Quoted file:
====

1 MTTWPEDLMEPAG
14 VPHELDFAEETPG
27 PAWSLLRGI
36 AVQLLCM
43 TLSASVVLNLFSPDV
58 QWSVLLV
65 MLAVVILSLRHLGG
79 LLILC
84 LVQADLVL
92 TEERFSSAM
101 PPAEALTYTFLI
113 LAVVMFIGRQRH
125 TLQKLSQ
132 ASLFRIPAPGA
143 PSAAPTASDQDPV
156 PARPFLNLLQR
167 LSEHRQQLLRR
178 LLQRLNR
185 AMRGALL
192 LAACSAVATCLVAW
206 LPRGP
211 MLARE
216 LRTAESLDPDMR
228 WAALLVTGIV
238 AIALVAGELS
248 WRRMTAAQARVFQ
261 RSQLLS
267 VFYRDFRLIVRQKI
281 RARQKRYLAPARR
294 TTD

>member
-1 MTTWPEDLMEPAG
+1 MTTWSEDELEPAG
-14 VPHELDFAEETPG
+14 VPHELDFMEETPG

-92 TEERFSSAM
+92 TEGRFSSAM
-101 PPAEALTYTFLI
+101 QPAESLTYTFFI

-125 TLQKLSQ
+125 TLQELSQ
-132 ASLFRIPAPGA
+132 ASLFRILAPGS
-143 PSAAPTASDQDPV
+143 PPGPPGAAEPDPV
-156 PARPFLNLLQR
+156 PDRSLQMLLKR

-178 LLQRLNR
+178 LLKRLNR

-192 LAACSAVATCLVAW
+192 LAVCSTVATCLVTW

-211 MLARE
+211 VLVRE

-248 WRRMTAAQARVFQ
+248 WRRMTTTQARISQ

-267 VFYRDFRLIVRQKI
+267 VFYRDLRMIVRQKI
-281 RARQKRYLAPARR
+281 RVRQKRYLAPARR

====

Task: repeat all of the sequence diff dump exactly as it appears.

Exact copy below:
1 MTTWPEDLMEPAG
14 VPHELDFAEETPG
27 PAWSLLRGI
36 AVQLLCM
43 TLSASVVLNLFSPDV
58 QWSVLLV
65 MLAVVILSLRHLGG
79 LLILC
84 LVQADLVL
92 TEERFSSAM
101 PPAEALTYTFLI
113 LAVVMFIGRQRH
125 TLQKLSQ
132 ASLFRIPAPGA
143 PSAAPTASDQDPV
156 PARPFLNLLQR
167 LSEHRQQLLRR
178 LLQRLNR
185 AMRGALL
192 LAACSAVATCLVAW
206 LPRGP
211 MLARE
216 LRTAESLDPDMR
228 WAALLVTGIV
238 AIALVAGELS
248 WRRMTAAQARVFQ
261 RSQLLS
267 VFYRDFRLIVRQKI
281 RARQKRYLAPARR
294 TTD

>member
-1 MTTWPEDLMEPAG
+1 MTTWSEDELEPAG
-14 VPHELDFAEETPG
+14 VPHELDFMEETPG

-92 TEERFSSAM
+92 TEGRFSSAM
-101 PPAEALTYTFLI
+101 QPAESLTYTFFI

-125 TLQKLSQ
+125 TLQELSQ
-132 ASLFRIPAPGA
+132 ASLFRILAPGS
-143 PSAAPTASDQDPV
+143 PPGPPGAAEPDPV
-156 PARPFLNLLQR
+156 PDRSLQMLLKR

-178 LLQRLNR
+178 LLKRLNR

-192 LAACSAVATCLVAW
+192 LAVCSTVATCLVTW

-211 MLARE
+211 VLVRE

-248 WRRMTAAQARVFQ
+248 WRRMTTTQARISQ

-267 VFYRDFRLIVRQKI
+267 VFYRDLRMIVRQKI
-281 RARQKRYLAPARR
+281 RVRQKRYLAPARR